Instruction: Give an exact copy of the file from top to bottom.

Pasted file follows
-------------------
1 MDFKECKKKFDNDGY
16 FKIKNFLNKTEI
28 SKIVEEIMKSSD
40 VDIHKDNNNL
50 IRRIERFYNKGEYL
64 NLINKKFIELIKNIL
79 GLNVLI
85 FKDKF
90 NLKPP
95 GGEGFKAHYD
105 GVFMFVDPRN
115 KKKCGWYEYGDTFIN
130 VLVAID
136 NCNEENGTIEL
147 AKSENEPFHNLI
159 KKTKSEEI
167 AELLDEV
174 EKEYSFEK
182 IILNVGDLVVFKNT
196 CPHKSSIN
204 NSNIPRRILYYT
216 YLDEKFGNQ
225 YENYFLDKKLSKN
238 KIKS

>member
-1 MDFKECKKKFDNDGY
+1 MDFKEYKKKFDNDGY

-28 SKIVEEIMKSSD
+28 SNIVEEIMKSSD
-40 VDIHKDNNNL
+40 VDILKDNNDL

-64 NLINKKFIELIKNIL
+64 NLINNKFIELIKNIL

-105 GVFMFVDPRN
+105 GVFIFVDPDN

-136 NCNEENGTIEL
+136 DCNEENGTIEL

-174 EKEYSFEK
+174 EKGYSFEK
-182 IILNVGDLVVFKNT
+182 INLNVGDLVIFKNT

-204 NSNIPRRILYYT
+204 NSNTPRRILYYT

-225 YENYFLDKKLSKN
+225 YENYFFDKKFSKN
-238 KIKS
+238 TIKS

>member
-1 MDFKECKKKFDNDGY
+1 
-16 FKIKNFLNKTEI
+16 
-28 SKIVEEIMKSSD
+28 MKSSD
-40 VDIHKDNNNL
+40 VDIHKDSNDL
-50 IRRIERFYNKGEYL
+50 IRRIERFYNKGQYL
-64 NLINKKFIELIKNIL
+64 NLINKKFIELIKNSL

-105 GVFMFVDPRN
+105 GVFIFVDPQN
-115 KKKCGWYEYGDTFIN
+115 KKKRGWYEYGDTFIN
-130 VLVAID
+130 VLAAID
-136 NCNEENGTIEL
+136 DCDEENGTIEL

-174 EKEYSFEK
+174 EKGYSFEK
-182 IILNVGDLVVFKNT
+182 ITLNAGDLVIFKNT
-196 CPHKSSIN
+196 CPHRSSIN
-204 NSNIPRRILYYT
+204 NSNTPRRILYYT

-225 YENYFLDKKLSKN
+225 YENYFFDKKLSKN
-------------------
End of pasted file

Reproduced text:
1 MDFKECKKKFDNDGY
16 FKIKNFLNKTEI
28 SKIVEEIMKSSD
40 VDIHKDNNNL
50 IRRIERFYNKGEYL
64 NLINKKFIELIKNIL
79 GLNVLI
85 FKDKF
90 NLKPP
95 GGEGFKAHYD
105 GVFMFVDPRN
115 KKKCGWYEYGDTFIN
130 VLVAID
136 NCNEENGTIEL
147 AKSENEPFHNLI
159 KKTKSEEI
167 AELLDEV
174 EKEYSFEK
182 IILNVGDLVVFKNT
196 CPHKSSIN
204 NSNIPRRILYYT
216 YLDEKFGNQ
225 YENYFLDKKLSKN
238 KIKS

>member
-1 MDFKECKKKFDNDGY
+1 MDFKEYKKKFDNDGY

-28 SKIVEEIMKSSD
+28 SNIVEEIMKSSD
-40 VDIHKDNNNL
+40 VDILKDNNDL

-64 NLINKKFIELIKNIL
+64 NLINNKFIELIKNIL

-105 GVFMFVDPRN
+105 GVFIFVDPDN

-136 NCNEENGTIEL
+136 DCNEENGTIEL

-174 EKEYSFEK
+174 EKGYSFEK
-182 IILNVGDLVVFKNT
+182 INLNVGDLVIFKNT

-204 NSNIPRRILYYT
+204 NSNTPRRILYYT

-225 YENYFLDKKLSKN
+225 YENYFFDKKFSKN
-238 KIKS
+238 TIKS

>member
-1 MDFKECKKKFDNDGY
+1 
-16 FKIKNFLNKTEI
+16 
-28 SKIVEEIMKSSD
+28 MKSSD
-40 VDIHKDNNNL
+40 VDIHKDSNDL
-50 IRRIERFYNKGEYL
+50 IRRIERFYNKGQYL
-64 NLINKKFIELIKNIL
+64 NLINKKFIELIKNSL

-105 GVFMFVDPRN
+105 GVFIFVDPQN
-115 KKKCGWYEYGDTFIN
+115 KKKRGWYEYGDTFIN
-130 VLVAID
+130 VLAAID
-136 NCNEENGTIEL
+136 DCDEENGTIEL

-174 EKEYSFEK
+174 EKGYSFEK
-182 IILNVGDLVVFKNT
+182 ITLNAGDLVIFKNT
-196 CPHKSSIN
+196 CPHRSSIN
-204 NSNIPRRILYYT
+204 NSNTPRRILYYT

-225 YENYFLDKKLSKN
+225 YENYFFDKKLSKN